Listen to this. Mexico has seen the most bloodshed -- more than 7,700 people killed in drug-related violence last year. But there were 5,400 murders in neighboring Guatemala in 2008 due, in large part, to the drug cartel's expanding influence. Honduras, part of a key smuggling route for cocaine traffickers, saw 1,600 deaths due to drug violence last year.

And nearly 12 people were killed each day last year in El Salvador. That's roughly five times Mexico's murder rate on a per capita basis.

Well, all of those numbers underscore the urgent need to shut down the drug trafficking pipeline through the Americas. But easier said than done.

Let's bring in Antonio Maria Costa, executive director of the U.N. Office of Drugs and Crime.

He joins us from Vienna this evening.

Just listening to Karl's report gives you a sense of the -- not just the extent, but the depth of this problem.

He's talking about the all pervasive nature and the endemic corruption now within the country of Mexico.

How does this play out regionally, sir?

ANTONIO MARIA COSTA, U.N. OFFICE OF DRUGS AND CRIME: It plays out in a dramatic way. But I would like, before addressing specifically the situation in Guatemala and Honduras, to look at the causes behind this major bloodshed in Mexico.

What is happening is that the -- you call it the insatiable hunger for high in the U.S., which is attracting the drugs, and, of course, causing the -- the traffic. But what has actually happening is that the demand for cocaine in the United States is -- was cut by 50 percent in the past 10 years. And it was cut by more than 75 percent in the past 20 years. So what we are seeing is a -- the gangs in Mexico are fighting to retain the turf and the control of the remaining amount of traffic into the United States.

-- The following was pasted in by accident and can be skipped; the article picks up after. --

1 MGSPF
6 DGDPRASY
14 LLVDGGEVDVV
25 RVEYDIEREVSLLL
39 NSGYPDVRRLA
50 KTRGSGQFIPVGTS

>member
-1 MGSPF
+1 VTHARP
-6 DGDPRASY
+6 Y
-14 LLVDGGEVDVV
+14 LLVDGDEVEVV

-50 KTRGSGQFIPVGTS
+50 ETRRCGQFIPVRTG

So it's really a tough war -- a turf war between traffickers who are now at the losing end of a flow which is now shifting toward Europe.

The situation in Guatemala and Honduras is, of course, the mirror image of all that. Be -- before getting into the large country that Mexico is, drugs have to get into this narrow cone of the Central American Republics. And, of course, they are much weaker. In administrative structure, they are equally corrupt. The border controls is weak, so, inevitably, the war tends to move and gravitate toward these countries. But it is a war between gangs trying to retain control of a territory.

ANDERSON: All right. You were alluding to what Hillary Clinton said back in March, which was, to a certain extent, an important admission by the States that the insatiable demand for drugs there was effectively pushing the supply.

Let's, perhaps move away from the States, then. And you're talking about a reduction in demand there.

Let's talk about the other connections that we know to be true. I think we've got a map that we can show our viewers. We've talked before about the connection not just to the States, but to West Africa.

Remind me, what's going on?

COSTA: Well, as I mentioned earlier, the consumption of cocaine in the United States was cut by about 50 percent since 1998 into 2008, the latest statistics. Most of it now moved into Europe, which is now consuming almost the same amount of narcotics as the United States, about 150 tons of (INAUDIBLE) of herbs -- excuse me, of cocaine headed to the United States.

But, because Europe started to control the borders better than in the past, in the past four years, three years, some of the trafficking -- about 20 percent started moving into West Africa, across the Atlantic, therefore not through Mexico, not through the Caribbean, directly from Columbia and Venezuela into West Africa, Guinea-Bissau, Guinea; Conakry; Gambia; recently, Ghana. And then, from these countries, repackaged and transshipped to Europe.

Of course -- and this is a very dramatic development for us, in itself, a lot of it -- we estimate it to be about 30 percent, because that is the rate of pay to local drug traffickers in West Africa -- 30 percent of those drugs remains in West Africa...

ANDERSON: All right...